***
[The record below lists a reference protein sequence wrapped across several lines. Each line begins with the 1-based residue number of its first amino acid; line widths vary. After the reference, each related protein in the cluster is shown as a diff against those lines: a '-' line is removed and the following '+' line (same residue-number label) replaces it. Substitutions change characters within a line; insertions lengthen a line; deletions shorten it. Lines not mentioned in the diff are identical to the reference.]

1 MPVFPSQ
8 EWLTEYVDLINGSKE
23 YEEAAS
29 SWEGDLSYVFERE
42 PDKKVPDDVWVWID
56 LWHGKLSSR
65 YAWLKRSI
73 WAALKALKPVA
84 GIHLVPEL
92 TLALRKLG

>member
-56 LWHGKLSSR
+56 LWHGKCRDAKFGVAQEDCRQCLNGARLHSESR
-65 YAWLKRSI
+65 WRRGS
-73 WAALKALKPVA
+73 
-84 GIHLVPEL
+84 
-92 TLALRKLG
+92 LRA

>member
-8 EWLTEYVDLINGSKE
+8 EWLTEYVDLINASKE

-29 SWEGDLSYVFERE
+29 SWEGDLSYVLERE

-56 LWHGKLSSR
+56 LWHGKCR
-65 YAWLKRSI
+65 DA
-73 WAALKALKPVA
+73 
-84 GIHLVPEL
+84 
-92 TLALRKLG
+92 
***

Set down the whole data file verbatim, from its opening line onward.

[The record below lists a reference protein sequence wrapped across several lines. Each line begins with the 1-based residue number of its first amino acid; line widths vary. After the reference, each related protein in the cluster is shown as a diff against those lines: a '-' line is removed and the following '+' line (same residue-number label) replaces it. Substitutions change characters within a line; insertions lengthen a line; deletions shorten it. Lines not mentioned in the diff are identical to the reference.]

1 MPVFPSQ
8 EWLTEYVDLINGSKE
23 YEEAAS
29 SWEGDLSYVFERE
42 PDKKVPDDVWVWID
56 LWHGKLSSR
65 YAWLKRSI
73 WAALKALKPVA
84 GIHLVPEL
92 TLALRKLG

>member
-56 LWHGKLSSR
+56 LWHGKCRDAKFGVAQEDCRQCLNGARLHSESR
-65 YAWLKRSI
+65 WRRGS
-73 WAALKALKPVA
+73 
-84 GIHLVPEL
+84 
-92 TLALRKLG
+92 LRA

>member
-8 EWLTEYVDLINGSKE
+8 EWLTEYVDLINASKE

-29 SWEGDLSYVFERE
+29 SWEGDLSYVLERE

-56 LWHGKLSSR
+56 LWHGKCR
-65 YAWLKRSI
+65 DA
-73 WAALKALKPVA
+73 
-84 GIHLVPEL
+84 
-92 TLALRKLG
+92 